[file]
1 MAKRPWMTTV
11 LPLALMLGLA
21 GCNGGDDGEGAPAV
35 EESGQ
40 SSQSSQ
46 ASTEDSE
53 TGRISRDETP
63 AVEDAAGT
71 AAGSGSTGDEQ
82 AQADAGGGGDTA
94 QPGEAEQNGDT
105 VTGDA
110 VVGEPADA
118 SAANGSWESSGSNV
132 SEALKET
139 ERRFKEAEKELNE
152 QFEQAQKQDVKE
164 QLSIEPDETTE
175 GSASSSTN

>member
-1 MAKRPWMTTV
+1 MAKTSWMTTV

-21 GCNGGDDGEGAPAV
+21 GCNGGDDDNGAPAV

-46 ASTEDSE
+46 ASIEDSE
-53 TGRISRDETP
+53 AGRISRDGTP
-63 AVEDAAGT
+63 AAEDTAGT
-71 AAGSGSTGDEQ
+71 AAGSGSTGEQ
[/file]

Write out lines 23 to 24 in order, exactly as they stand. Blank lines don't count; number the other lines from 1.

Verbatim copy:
-21 GCNGGDDGEGAPAV
+21 GCNGGDDDNGAPAV